Senate Dems Want Constitutional Convention to Control Corporate Money in Politics

By Rebecca Lessner, for

ANNAPOLIS—Maryland Senate Democrats want to remove the “dark money” from politics by calling a constitutional convention. However, Republican senators fear amending the U.S. Constitution through a convention will “potentially rip-open the First Amendment.”

SJ 2 was heard on the Senate floor Tuesday morning, with 15 Democratic legislators calling for a “Convention of the States,” under Article V of the U.S. Constitution. The bill specifically asks for the repeal of the 2010 Citizens United decision by the Supreme Court.

The Citizens United decision removed limits on the amount of money a corporation can spend on political campaigns; whether disclosed to the public or in the form of “dark money,” funds kept hidden until after voting.

“I dislike the Citizens United Supreme Court opinion, but at the same time as a constitutional lawyer, I do share concerns about being able to limit a convention,” said Senate President Mike Miller. “Once you get three-fourths of the states doing the same thing, I do not think it can be limited.”

Two-thirds of U.S. state legislatures must support a convention to bypass Congress and pass an amendment.

To go into effect, three-fourths of the state legislatures must then approve the amendment, as they must do for any change in the constitution.

“I go along with this, at this point in time, just to send a message to Congress,” said Miller.

Republican Sen. Robert Cassilly, Harford, fears legislators will lose control over the process.

“I would submit to you, that throwing things open to an Article V convention, really avoids that deliberative process” the legislature engages in, said Cassilly. “We throw this to a political body, that none of us know who’s going to be on it, to come up with laws that none of us know in the heat of their political process.”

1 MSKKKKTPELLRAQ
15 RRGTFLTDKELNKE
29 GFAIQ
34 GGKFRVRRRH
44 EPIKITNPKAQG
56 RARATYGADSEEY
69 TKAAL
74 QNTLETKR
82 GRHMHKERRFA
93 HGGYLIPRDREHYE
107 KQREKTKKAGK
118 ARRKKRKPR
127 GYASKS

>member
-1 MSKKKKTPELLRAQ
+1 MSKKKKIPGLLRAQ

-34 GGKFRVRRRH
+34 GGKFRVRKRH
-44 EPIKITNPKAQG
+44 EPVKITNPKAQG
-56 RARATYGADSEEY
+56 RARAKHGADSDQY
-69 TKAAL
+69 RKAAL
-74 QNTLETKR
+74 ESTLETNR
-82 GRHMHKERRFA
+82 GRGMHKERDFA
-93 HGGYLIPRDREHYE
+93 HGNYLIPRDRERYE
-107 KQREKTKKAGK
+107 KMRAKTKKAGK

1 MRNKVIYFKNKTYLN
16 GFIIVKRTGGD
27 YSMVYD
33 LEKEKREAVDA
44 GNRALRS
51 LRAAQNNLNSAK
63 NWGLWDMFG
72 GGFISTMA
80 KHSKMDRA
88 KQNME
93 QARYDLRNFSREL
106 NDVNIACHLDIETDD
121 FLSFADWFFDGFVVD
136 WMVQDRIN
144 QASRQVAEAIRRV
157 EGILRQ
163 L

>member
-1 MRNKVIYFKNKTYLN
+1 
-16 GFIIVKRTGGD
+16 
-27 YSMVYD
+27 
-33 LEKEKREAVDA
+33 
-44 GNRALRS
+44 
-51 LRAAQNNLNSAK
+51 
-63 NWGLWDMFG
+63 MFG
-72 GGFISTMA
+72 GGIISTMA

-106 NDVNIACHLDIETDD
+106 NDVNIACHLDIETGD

Getting the attention of Congress

Republican Sen. Michael Hough argued that if legislators want to get the attention of Congress, a convention is the wrong way to do it.

Hough offered an amendment to strip out references to a convention and make the bill a “simple resolution” to send a letter to Congress.

With the letter, Hough took comfort in the fact that the “ambiguous language on how to amend the Constitution” would be struck, and not sitting on Marylands’ record far into the future. The call for a convention would not expire and would sit on the books for an unlimited number of years unless the legislature revokes it.

The amendment failed with an 18-29 vote.

Sparking a conversation

Sponsor of the bill, Sen. Paul Pinsky, D-Prince George’s, believes that a letter will not ignite the spark amongst states he is looking for.

“Part of our hope is to move conversation. To have additional states take up this call and hopefully get the attention of Congress, or a new Supreme Court,” said Pinsky.

Pinsky said the constitutional amendment would make clear the corporations do not have the same rights as persons.

“Corporations are not natural people…they do not have the right of free speech. Of taking your money, your bills, and spending it on candidate X or issue Y,” said Pinsky.

In repealing the Citizens United decision, corporations would need to disclose where their funds go and give voters an idea of who is supporting whom politically.

“Can you really limit it in that degree?” asked Cassilly.

“It’s true that we haven’t had an Article V convention since the [1787] convention in Philadelphia took place,” said Sen. Jamie Raskin, D-Montgomery, bill co-sponsor and a constitutional law professor at American University, “But we have had hundreds and hundreds of calls for such a convention.”

“I appreciate everyone’s love and care for our most precious document, but it’s a living document,” made to be amended as the times change, said Raskin.

“We’ve got a runaway Supreme Court right now…a corporation was never understood to have the political free speech and spending rights of the people.”

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